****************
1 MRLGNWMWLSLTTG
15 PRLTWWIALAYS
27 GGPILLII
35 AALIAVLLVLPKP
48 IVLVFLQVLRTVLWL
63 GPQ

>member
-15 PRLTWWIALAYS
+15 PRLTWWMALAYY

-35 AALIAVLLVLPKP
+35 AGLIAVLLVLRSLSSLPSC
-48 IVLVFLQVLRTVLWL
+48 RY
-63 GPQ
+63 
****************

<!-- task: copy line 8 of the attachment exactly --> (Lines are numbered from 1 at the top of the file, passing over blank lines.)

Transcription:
-15 PRLTWWIALAYS